Effectively Using Purchased Data

There’s really just one problem with using the data. It’s hard to know what to do with it.


It’s easier than ever to buy data. If you are a retailer or pricing manager, all it takes is a few clicks to order and download 50,000 rows of competitor pricing data. With just a glance through the spreadsheet, you can skim through the rows of merchandise, and easily compare your prices to those of your most fierce competitors. It’s nicely organized by model name, ready to be sorted, filtered and analyzed.

There’s really just one problem with using the data. It’s hard to know what to do with it. Picture this. You have 50,000 SKUs in your store. And now, you have competitor pricing data for every one of them. How do you take the different prices staring back at you from your spreadsheet and turn that into a strategy?

The easiest way to use the data is to just focus on your most important merchandise. You can study the high margin or fast-moving products on the list and develop a strategy for those items. Of course, after spending thousands of dollars on the entire list, you’ll probably feel disappointed that so much of your data is going to waste. Week after week, you’ll discard so much data, simply because there isn’t an effective mechanism in place to synthesize, process, and implement all those data points.

Utilizing Data More Effectively

To really start to derive benefits from all that data, retailers need to have a better system in place to process it. There are essentially two methods you could use to turn all those rows into action. The first, which is rule-based processes, requires you to establish data crunching rules for your spreadsheet to follow. The second requires an artificial intelligence system to analyze your purchased data and evaluate it in concert with other factors.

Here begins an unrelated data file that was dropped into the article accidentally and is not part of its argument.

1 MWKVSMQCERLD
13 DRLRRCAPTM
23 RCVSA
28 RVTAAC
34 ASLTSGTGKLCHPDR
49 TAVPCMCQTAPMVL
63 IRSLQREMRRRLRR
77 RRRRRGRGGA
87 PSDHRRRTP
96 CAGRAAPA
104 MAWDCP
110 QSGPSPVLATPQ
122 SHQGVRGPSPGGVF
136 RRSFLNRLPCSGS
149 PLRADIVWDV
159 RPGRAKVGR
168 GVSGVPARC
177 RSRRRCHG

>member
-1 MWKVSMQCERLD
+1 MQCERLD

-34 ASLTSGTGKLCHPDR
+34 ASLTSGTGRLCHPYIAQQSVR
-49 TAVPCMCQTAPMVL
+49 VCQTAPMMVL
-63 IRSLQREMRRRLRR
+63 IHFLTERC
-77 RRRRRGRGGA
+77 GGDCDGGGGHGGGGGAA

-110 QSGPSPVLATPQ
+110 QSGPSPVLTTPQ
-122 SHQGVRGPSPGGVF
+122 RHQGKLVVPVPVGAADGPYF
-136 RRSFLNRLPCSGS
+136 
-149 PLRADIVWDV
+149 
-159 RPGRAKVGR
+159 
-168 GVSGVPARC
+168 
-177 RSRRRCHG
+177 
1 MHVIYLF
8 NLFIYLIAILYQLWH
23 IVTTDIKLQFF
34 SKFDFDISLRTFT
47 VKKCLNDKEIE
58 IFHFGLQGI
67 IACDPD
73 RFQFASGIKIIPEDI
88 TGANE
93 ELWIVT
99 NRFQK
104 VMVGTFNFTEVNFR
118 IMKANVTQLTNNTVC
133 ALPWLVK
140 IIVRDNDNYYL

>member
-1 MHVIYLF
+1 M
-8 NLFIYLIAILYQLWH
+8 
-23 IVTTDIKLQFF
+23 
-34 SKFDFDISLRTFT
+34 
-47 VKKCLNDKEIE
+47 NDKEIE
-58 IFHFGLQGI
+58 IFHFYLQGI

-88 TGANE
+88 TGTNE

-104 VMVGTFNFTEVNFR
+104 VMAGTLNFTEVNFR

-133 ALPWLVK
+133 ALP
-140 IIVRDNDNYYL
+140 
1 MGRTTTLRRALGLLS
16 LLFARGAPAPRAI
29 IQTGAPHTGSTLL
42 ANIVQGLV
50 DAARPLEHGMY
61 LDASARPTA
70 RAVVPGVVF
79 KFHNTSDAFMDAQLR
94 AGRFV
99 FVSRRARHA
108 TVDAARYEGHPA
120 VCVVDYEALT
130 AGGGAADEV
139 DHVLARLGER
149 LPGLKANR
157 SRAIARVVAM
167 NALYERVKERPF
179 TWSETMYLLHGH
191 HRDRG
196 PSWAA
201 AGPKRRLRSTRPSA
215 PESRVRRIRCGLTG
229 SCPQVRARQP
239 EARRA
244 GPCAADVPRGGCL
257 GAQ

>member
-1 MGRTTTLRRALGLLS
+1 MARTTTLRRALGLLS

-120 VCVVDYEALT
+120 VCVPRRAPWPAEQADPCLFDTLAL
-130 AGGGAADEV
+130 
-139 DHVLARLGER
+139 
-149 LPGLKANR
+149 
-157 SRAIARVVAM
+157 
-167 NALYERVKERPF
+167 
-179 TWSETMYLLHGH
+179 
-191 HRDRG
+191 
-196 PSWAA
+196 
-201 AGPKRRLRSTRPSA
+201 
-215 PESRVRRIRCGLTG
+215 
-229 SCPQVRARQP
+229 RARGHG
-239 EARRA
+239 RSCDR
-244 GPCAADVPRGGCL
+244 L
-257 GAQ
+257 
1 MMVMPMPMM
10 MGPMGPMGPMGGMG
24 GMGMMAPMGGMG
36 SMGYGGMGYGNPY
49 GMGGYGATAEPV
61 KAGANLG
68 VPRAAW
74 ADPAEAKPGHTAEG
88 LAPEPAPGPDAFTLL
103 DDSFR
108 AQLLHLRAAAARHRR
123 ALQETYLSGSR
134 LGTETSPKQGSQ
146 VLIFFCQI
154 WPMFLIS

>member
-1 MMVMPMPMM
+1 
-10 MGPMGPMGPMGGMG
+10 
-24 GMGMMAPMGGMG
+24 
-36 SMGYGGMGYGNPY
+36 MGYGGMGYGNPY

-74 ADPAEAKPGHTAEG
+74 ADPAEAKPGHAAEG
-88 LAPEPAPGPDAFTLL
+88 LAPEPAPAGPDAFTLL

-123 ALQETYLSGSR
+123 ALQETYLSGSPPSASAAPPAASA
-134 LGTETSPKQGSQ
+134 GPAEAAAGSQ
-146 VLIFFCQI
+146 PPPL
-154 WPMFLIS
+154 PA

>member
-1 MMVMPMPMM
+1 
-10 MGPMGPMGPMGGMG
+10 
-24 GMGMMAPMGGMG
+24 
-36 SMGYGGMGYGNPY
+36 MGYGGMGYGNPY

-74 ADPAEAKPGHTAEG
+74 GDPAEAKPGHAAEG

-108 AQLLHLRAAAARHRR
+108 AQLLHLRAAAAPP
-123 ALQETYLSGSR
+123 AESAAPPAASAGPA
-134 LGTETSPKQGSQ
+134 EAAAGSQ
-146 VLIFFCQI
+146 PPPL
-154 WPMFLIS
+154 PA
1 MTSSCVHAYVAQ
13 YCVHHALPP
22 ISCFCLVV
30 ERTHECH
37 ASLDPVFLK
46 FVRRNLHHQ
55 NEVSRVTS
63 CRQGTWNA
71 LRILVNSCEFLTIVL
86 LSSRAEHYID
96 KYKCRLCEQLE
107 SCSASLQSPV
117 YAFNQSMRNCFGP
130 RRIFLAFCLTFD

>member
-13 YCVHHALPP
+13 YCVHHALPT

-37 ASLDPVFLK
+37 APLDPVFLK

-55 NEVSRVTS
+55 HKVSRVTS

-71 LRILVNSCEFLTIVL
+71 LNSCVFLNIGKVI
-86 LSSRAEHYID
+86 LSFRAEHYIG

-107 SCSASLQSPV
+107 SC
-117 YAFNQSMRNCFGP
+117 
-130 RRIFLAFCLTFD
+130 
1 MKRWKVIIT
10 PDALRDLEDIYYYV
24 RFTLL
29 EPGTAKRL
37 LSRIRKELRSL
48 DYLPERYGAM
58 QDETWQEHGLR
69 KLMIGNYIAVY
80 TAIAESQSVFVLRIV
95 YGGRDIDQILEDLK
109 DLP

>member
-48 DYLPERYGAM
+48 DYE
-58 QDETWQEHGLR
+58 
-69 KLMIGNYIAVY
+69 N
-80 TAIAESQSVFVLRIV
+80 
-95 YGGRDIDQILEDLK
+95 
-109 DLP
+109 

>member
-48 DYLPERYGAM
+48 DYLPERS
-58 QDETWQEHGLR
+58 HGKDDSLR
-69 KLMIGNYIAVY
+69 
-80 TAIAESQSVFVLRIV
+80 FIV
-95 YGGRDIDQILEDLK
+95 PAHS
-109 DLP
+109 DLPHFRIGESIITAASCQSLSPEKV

Running a Rule-Based Process

When establishing rules, your only limit is your imagination and your ability to manipulate Excel sheets. For example, your first rule might be to never develop a price below a specific margin. You could follow that with rules relating to your competitors’ prices. For example, you might want to be a specific percentage higher or lower than your biggest competitor. Alternatively, you could decide to publish prices that are the average of all your competitors.

Rules do have limits, though. Your rules wouldn’t easily be able to factor in historical prices or trends as it tries to generate a price point. User behavior, online clickstreams, or inventory levels would also be difficult to consider through a rule-based system.

Working with Artificial Intelligence

To really take advantage of the data you have purchased, you need to introduce artificial intelligence into the process. AI is capable of taking data from a number of different sources and putting it all together while determining optimal price points.

For example, if your sales quota has already been met, your AI engine could bump up prices a little higher than the competition’s price, since every additional unit sold is almost like a bonus sale. If your inventory is too low or too high, or if there is an expiration date on some of your merchandise, the system can factor that in as well.

AI systems also rely on user generated rules, to ensure that it does not sell items below an acceptable margin or violate a manufacturer’s pricing policy. However, they go beyond the user rules, looking at user behavior and trends as it assesses what the most profitable price would be.

Going Back to the Pricing Data Sheet

Buying 50,000 rows of data can be a great investment. However, that data needs a sophisticated analysis tool for you to maximize your return on that investment. Otherwise, it’s like having a sports car without any gas in it. You know your car is capable of high speeds and turning like it’s on rails, but all you can do right now is look at it in the driveway.


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